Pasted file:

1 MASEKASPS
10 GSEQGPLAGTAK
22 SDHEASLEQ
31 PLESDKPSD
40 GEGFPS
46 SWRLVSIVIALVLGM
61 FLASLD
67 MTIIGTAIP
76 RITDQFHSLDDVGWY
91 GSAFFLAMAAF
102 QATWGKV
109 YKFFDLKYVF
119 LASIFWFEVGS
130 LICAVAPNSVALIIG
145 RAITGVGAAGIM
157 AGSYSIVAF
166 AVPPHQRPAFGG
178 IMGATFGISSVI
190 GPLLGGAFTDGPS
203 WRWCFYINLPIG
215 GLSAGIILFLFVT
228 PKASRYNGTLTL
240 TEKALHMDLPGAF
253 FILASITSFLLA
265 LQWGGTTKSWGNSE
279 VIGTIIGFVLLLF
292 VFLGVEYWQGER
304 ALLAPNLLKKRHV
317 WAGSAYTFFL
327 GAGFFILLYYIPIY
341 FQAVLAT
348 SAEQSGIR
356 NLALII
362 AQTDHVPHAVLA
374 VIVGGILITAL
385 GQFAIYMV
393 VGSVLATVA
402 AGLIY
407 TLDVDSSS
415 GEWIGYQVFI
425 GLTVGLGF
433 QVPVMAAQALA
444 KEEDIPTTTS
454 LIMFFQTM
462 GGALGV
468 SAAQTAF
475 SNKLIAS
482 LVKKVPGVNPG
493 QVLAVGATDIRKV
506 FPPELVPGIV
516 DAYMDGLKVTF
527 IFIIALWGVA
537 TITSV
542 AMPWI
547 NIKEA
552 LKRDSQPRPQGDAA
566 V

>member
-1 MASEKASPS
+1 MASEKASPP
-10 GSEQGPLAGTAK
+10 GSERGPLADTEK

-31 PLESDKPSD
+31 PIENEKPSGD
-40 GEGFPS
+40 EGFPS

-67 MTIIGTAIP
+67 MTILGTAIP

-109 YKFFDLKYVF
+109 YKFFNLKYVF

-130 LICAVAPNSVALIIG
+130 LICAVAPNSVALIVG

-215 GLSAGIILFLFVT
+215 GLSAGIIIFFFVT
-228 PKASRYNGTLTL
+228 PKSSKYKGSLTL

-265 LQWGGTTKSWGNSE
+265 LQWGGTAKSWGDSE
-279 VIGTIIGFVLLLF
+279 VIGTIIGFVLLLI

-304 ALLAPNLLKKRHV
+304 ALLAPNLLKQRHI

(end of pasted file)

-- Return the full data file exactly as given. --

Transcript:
1 MASEKASPS
10 GSEQGPLAGTAK
22 SDHEASLEQ
31 PLESDKPSD
40 GEGFPS
46 SWRLVSIVIALVLGM
61 FLASLD
67 MTIIGTAIP
76 RITDQFHSLDDVGWY
91 GSAFFLAMAAF
102 QATWGKV
109 YKFFDLKYVF
119 LASIFWFEVGS
130 LICAVAPNSVALIIG
145 RAITGVGAAGIM
157 AGSYSIVAF
166 AVPPHQRPAFGG
178 IMGATFGISSVI
190 GPLLGGAFTDGPS
203 WRWCFYINLPIG
215 GLSAGIILFLFVT
228 PKASRYNGTLTL
240 TEKALHMDLPGAF
253 FILASITSFLLA
265 LQWGGTTKSWGNSE
279 VIGTIIGFVLLLF
292 VFLGVEYWQGER
304 ALLAPNLLKKRHV
317 WAGSAYTFFL
327 GAGFFILLYYIPIY
341 FQAVLAT
348 SAEQSGIR
356 NLALII
362 AQTDHVPHAVLA
374 VIVGGILITAL
385 GQFAIYMV
393 VGSVLATVA
402 AGLIY
407 TLDVDSSS
415 GEWIGYQVFI
425 GLTVGLGF
433 QVPVMAAQALA
444 KEEDIPTTTS
454 LIMFFQTM
462 GGALGV
468 SAAQTAF
475 SNKLIAS
482 LVKKVPGVNPG
493 QVLAVGATDIRKV
506 FPPELVPGIV
516 DAYMDGLKVTF
527 IFIIALWGVA
537 TITSV
542 AMPWI
547 NIKEA
552 LKRDSQPRPQGDAA
566 V

>member
-1 MASEKASPS
+1 MASEKASPP
-10 GSEQGPLAGTAK
+10 GSERGPLADTEK

-31 PLESDKPSD
+31 PIENEKPSGD
-40 GEGFPS
+40 EGFPS

-67 MTIIGTAIP
+67 MTILGTAIP

-109 YKFFDLKYVF
+109 YKFFNLKYVF

-130 LICAVAPNSVALIIG
+130 LICAVAPNSVALIVG

-215 GLSAGIILFLFVT
+215 GLSAGIIIFFFVT
-228 PKASRYNGTLTL
+228 PKSSKYKGSLTL

-265 LQWGGTTKSWGNSE
+265 LQWGGTAKSWGDSE
-279 VIGTIIGFVLLLF
+279 VIGTIIGFVLLLI

-304 ALLAPNLLKKRHV
+304 ALLAPNLLKQRHI